The Sin Disorder
In his letter to the Romans, the apostle Paul reminds us that the genetic disorder of sin is always at work within our bodies. He wrote, "What a wretched man I am! Who will rescue me from this body of death?" (Romans 7:24).
We want to do good, yet the destructive effects of the sin disorder are constantly at work in our lives. Sin is not just something we do; it is a part of who we are as descendants of Adam and Eve. We are genetically predisposed to rebel against our Creator.
Our God is a righteous, holy and just God, and we stand guilty before Him. The court of heaven declares that if we violate His laws, and we can't help but do so, then we will spend eternity separated from Him.
Many people find God's judgment difficult to accept. They refuse to acknowledge the awfulness of their own sin. "I'm a good person," they say. "Sure, I sin from time to time. But on the whole, I think my good deeds probably outweigh the bad. If I do enough good works, God will accept me."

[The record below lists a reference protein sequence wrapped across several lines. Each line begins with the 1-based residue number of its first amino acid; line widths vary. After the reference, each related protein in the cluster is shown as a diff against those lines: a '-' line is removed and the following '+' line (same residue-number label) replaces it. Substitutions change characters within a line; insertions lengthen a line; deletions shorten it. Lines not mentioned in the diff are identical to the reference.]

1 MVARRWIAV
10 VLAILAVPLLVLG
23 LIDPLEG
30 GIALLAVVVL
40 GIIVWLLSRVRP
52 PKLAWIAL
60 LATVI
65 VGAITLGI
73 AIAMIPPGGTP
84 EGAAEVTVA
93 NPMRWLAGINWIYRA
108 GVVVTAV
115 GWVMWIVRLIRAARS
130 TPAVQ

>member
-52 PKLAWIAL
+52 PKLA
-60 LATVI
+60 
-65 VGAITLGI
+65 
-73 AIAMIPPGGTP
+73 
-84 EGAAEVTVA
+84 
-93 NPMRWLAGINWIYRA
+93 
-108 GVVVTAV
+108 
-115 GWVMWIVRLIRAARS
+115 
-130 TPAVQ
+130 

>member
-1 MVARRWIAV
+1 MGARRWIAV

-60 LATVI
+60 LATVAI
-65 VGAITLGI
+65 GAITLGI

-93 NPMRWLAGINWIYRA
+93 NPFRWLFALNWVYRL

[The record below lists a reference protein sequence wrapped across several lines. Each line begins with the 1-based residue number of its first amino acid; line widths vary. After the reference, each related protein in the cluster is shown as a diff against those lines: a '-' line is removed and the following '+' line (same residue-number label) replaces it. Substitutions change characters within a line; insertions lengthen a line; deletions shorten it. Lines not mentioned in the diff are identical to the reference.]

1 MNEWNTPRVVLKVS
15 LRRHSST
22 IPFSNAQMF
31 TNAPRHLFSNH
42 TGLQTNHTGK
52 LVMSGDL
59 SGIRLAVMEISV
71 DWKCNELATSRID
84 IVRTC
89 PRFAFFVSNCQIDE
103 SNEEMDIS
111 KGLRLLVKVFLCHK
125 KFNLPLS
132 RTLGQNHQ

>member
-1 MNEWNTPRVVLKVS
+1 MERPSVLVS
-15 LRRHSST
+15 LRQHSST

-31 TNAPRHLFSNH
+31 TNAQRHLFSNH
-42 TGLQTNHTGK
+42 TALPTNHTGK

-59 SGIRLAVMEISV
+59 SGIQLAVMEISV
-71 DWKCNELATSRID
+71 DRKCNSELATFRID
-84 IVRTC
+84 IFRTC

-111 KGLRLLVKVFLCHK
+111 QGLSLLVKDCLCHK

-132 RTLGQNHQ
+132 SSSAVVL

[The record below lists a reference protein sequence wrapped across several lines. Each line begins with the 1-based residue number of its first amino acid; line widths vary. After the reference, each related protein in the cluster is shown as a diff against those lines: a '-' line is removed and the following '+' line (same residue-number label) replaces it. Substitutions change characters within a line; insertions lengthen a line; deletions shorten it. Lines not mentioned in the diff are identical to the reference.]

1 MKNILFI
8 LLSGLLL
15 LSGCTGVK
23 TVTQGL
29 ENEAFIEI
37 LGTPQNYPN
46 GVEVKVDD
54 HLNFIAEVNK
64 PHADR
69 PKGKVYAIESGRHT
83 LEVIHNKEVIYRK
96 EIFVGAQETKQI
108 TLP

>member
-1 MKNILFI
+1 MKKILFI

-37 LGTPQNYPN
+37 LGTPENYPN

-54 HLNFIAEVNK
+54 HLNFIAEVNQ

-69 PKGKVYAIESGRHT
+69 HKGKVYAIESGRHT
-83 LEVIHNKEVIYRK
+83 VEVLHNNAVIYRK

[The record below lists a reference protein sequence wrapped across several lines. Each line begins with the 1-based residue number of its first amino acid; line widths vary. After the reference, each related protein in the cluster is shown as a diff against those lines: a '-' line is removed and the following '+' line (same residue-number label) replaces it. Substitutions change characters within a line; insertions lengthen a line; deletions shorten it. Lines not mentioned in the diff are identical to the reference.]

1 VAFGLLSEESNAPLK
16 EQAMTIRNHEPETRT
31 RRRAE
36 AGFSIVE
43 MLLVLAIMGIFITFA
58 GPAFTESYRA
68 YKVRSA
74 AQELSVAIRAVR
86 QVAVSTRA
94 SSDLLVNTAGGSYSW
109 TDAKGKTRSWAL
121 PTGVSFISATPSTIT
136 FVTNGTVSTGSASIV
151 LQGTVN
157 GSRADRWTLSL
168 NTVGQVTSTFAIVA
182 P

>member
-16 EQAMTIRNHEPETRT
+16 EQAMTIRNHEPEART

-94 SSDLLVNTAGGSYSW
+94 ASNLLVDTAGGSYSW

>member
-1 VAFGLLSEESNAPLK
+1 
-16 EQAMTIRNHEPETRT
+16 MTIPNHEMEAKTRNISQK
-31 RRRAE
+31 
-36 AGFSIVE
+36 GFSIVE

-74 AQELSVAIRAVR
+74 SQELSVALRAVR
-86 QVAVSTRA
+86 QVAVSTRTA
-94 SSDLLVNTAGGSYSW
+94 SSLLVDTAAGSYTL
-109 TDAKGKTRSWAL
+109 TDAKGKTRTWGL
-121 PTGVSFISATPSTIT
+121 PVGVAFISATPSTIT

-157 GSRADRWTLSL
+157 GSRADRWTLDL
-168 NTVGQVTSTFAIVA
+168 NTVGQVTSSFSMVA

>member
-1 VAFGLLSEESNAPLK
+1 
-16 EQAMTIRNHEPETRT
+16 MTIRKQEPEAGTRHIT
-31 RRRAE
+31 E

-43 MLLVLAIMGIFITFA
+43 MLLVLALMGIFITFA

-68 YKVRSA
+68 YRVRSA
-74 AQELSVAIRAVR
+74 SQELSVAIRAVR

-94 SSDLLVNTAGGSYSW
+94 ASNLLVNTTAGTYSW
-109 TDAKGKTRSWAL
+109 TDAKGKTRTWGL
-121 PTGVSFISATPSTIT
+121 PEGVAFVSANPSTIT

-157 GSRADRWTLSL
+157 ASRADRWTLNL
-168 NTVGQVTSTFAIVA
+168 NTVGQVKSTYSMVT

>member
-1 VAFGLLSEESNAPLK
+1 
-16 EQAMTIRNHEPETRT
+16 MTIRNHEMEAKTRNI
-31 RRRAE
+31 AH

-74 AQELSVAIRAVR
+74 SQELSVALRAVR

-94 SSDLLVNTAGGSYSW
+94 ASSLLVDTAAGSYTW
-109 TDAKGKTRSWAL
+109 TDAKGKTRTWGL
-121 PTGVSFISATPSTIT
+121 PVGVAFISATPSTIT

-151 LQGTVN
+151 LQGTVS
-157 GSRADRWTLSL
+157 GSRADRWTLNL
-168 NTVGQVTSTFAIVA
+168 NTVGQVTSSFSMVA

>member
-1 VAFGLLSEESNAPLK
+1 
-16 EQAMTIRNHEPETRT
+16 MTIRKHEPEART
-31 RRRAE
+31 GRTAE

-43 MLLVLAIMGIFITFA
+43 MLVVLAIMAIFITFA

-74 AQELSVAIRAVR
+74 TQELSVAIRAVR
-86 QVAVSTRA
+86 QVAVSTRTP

But that is not how He sees it. His Word tells us that we can never do enough good works to counterbalance the weight of our sin. We can never hope to pay for our sins. We can never make ourselves acceptable to God by our own efforts. We cannot earn His approval or work our way to heaven; we can only accept the free gift of grace through His sacrifice.
Prayer: God, I realize that my sin is what separates me from You and that there's nothing I can do to make myself good enough for You. Thank You for making a way for me to know You eternally. Thank You for being a holy and just God. I pray in the name of Jesus. Amen.
"Just as one trespass resulted in condemnation for all people, so also one righteous act resulted in justification and life for all people" (Romans 5:18).